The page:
The UK drinks industry is facing a triple-whammy of impending legislation that will fundamentally change the way alcohol is bought and sold over the next few years, according to market analysts Euromonitor.

Central to the changes in consumer behaviour are the introduction of extended opening hours, changes in advertising, and limitations on smoking, all of which were discussed at a recent seminar in London, featuring leading trade figures.

Decisions on whether to grant late licences would be dependent on local authorities, which would make it impossible to run national promotions unless they comply with the strictest local legislation.

"In recent years the focus has shifted from the producers to the trade and their promotions, and they have been slow to respond to the criticism," said David Paley of drinks regulatory body the Portman Group.

New advertising restrictions are not so stringent as the industry once feared. The new ban on showing children at all, coupled with restrictions on sexual content is a result for an industry that expected worse.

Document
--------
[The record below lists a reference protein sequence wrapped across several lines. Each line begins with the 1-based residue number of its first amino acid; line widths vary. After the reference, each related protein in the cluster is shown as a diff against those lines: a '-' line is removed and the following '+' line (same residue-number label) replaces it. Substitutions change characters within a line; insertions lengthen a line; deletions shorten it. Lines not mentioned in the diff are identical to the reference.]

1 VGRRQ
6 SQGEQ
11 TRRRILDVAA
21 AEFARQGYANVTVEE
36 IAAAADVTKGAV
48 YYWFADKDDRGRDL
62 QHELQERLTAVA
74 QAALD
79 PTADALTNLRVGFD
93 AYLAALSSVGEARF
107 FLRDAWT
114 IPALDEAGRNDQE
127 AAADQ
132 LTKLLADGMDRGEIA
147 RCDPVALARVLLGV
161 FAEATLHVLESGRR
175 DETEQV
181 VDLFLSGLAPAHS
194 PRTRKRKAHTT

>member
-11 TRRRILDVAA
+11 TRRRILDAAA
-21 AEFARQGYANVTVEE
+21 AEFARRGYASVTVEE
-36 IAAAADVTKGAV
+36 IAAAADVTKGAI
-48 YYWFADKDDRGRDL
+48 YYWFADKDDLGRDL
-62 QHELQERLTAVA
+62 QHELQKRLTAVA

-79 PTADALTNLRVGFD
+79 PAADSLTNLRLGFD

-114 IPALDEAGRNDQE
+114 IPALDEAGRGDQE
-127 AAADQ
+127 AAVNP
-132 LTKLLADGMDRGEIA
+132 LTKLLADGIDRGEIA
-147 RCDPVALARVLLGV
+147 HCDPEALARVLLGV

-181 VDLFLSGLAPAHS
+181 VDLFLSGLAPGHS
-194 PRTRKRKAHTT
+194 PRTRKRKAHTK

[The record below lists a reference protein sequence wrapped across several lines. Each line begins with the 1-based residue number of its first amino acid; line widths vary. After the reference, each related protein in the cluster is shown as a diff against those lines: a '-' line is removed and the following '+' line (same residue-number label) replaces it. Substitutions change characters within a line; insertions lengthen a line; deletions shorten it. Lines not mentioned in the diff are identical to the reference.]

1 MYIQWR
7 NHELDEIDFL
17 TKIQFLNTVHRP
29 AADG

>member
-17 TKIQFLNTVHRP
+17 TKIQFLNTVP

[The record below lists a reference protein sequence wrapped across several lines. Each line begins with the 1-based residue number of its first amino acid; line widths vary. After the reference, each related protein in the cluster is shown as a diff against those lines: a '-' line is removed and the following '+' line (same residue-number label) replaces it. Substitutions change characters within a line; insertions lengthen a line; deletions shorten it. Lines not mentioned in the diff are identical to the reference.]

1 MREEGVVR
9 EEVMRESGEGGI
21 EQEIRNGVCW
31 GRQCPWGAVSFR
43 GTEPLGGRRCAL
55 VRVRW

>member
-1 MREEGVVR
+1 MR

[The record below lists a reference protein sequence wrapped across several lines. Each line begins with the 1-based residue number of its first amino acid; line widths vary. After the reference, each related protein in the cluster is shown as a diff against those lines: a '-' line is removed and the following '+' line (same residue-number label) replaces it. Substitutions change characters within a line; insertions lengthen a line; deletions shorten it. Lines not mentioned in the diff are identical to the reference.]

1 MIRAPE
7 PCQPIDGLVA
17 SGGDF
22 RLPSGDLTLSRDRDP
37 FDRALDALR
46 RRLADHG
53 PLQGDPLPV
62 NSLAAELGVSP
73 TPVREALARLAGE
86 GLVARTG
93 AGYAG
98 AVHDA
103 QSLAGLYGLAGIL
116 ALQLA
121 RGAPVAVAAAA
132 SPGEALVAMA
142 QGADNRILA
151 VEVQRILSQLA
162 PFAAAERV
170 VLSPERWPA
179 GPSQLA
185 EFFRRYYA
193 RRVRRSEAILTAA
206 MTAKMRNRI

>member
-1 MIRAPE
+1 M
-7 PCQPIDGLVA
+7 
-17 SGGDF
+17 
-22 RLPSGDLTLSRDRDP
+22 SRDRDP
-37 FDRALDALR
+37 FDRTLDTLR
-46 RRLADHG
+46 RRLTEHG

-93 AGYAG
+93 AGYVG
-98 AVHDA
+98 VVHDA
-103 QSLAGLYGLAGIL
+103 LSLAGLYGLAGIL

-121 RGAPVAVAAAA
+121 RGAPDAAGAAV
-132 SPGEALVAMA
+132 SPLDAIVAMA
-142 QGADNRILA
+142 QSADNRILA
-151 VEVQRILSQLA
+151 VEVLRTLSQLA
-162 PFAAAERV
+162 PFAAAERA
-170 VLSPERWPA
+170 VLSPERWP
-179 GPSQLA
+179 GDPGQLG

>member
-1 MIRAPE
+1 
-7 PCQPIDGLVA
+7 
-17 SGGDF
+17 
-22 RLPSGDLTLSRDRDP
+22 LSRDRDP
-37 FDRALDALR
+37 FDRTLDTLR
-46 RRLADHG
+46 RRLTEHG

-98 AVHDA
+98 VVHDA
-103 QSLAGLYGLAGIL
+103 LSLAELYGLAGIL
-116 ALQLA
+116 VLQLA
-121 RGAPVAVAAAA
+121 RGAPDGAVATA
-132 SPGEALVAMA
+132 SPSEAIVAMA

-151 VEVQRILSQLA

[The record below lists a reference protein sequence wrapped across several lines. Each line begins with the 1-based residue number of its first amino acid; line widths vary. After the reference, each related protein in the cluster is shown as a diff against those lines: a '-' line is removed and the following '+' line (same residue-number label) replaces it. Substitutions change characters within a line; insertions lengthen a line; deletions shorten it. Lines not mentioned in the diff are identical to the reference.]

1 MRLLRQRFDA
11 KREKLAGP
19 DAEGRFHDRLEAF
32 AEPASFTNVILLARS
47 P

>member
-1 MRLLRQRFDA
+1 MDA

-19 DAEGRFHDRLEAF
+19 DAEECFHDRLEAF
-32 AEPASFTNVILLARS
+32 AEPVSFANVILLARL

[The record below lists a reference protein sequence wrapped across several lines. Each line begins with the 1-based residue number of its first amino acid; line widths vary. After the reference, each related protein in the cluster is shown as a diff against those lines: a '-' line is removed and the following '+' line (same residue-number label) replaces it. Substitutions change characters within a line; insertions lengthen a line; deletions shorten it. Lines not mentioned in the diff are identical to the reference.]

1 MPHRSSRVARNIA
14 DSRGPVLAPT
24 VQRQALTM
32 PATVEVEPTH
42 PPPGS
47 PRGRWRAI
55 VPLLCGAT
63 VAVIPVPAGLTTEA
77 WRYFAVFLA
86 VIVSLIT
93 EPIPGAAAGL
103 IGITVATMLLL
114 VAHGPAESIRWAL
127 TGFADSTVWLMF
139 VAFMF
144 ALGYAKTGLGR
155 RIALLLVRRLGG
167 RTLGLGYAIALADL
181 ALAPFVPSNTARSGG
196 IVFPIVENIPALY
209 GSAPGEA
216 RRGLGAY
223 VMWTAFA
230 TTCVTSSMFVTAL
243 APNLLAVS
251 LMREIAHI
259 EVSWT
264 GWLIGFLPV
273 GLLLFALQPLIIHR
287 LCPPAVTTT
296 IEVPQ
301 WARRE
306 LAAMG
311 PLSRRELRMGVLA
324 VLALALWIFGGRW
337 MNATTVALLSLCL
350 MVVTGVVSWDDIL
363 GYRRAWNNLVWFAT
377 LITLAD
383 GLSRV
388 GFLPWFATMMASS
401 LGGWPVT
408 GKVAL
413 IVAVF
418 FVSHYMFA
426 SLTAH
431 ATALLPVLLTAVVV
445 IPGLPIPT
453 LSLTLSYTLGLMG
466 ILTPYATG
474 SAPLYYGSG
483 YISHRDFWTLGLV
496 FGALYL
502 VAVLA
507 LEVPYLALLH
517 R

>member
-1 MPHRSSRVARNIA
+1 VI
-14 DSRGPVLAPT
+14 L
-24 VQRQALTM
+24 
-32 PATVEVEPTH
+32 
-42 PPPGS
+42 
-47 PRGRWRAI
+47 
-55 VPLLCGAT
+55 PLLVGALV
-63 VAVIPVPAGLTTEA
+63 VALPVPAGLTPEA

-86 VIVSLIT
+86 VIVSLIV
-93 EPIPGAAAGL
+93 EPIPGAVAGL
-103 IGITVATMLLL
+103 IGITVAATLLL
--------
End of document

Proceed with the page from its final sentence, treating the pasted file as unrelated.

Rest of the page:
But with future growth likely to come from increased consumption by existing consumers rather than increased penetration, the industry needs to resist the temptation of pushing the boundaries too far.

"Ads are a soft target, and it's up to us to be really responsible now," said Mike Paul of the importer Western Wines. "The future lies in our own hands."

The impending ban on smoking caused arguably the greatest concern, since it will have an enormous effect on the on-trade - an area many, certainly in the wine world, had targeted as offering real potential for growth.

As of January 2006, any outlets that serve food will have to enforce a smoking ban, something which may well lead to a 'twin-track' approach, whereby pubs will either ban smoking or stop serving food.

"We have to accept that we will lose custom," said Pamela Gregory of bar group Mitchells and Butler - a point echoed by Western Wines' Paul.

"Sales are already moving from the on- to the off-trade," he said, "and this can only accelerate that. Staying in is the new going out."